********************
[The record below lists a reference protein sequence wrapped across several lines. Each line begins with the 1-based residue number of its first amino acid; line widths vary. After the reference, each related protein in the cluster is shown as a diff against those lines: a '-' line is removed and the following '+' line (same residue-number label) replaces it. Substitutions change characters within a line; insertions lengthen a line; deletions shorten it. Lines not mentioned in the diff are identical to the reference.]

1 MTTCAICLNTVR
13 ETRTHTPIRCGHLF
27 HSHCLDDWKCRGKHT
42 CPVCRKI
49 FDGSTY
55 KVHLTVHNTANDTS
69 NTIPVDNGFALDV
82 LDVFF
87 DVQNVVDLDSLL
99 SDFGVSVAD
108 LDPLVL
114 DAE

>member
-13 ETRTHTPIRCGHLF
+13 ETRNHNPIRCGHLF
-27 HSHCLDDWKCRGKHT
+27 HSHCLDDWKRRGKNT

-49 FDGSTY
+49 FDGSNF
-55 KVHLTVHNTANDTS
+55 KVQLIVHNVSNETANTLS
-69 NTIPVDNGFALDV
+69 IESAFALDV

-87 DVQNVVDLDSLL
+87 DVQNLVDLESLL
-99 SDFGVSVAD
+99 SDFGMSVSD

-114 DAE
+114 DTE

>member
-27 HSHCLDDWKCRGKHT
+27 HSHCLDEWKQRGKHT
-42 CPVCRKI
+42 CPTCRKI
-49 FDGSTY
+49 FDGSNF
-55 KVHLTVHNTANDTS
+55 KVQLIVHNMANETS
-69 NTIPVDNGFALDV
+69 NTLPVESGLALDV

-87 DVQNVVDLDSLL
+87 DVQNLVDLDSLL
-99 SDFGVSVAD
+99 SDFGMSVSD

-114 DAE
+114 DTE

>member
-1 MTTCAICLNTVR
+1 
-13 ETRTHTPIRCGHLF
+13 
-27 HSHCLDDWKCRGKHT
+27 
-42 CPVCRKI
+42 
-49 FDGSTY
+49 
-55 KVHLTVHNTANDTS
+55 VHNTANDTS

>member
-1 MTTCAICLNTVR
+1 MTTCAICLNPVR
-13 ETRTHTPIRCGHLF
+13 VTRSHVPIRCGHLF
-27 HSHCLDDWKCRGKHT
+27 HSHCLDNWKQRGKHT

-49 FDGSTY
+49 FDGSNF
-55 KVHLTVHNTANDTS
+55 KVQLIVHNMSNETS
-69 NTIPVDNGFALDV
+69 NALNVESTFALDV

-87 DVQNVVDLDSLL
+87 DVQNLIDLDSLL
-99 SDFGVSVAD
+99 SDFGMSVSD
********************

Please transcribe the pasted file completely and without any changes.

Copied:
[The record below lists a reference protein sequence wrapped across several lines. Each line begins with the 1-based residue number of its first amino acid; line widths vary. After the reference, each related protein in the cluster is shown as a diff against those lines: a '-' line is removed and the following '+' line (same residue-number label) replaces it. Substitutions change characters within a line; insertions lengthen a line; deletions shorten it. Lines not mentioned in the diff are identical to the reference.]

1 MTTCAICLNTVR
13 ETRTHTPIRCGHLF
27 HSHCLDDWKCRGKHT
42 CPVCRKI
49 FDGSTY
55 KVHLTVHNTANDTS
69 NTIPVDNGFALDV
82 LDVFF
87 DVQNVVDLDSLL
99 SDFGVSVAD
108 LDPLVL
114 DAE

>member
-13 ETRTHTPIRCGHLF
+13 ETRNHNPIRCGHLF
-27 HSHCLDDWKCRGKHT
+27 HSHCLDDWKRRGKNT

-49 FDGSTY
+49 FDGSNF
-55 KVHLTVHNTANDTS
+55 KVQLIVHNVSNETANTLS
-69 NTIPVDNGFALDV
+69 IESAFALDV

-87 DVQNVVDLDSLL
+87 DVQNLVDLESLL
-99 SDFGVSVAD
+99 SDFGMSVSD

-114 DAE
+114 DTE

>member
-27 HSHCLDDWKCRGKHT
+27 HSHCLDEWKQRGKHT
-42 CPVCRKI
+42 CPTCRKI
-49 FDGSTY
+49 FDGSNF
-55 KVHLTVHNTANDTS
+55 KVQLIVHNMANETS
-69 NTIPVDNGFALDV
+69 NTLPVESGLALDV

-87 DVQNVVDLDSLL
+87 DVQNLVDLDSLL
-99 SDFGVSVAD
+99 SDFGMSVSD

-114 DAE
+114 DTE

>member
-1 MTTCAICLNTVR
+1 
-13 ETRTHTPIRCGHLF
+13 
-27 HSHCLDDWKCRGKHT
+27 
-42 CPVCRKI
+42 
-49 FDGSTY
+49 
-55 KVHLTVHNTANDTS
+55 VHNTANDTS

>member
-1 MTTCAICLNTVR
+1 MTTCAICLNPVR
-13 ETRTHTPIRCGHLF
+13 VTRSHVPIRCGHLF
-27 HSHCLDDWKCRGKHT
+27 HSHCLDNWKQRGKHT

-49 FDGSTY
+49 FDGSNF
-55 KVHLTVHNTANDTS
+55 KVQLIVHNMSNETS
-69 NTIPVDNGFALDV
+69 NALNVESTFALDV

-87 DVQNVVDLDSLL
+87 DVQNLIDLDSLL
-99 SDFGVSVAD
+99 SDFGMSVSD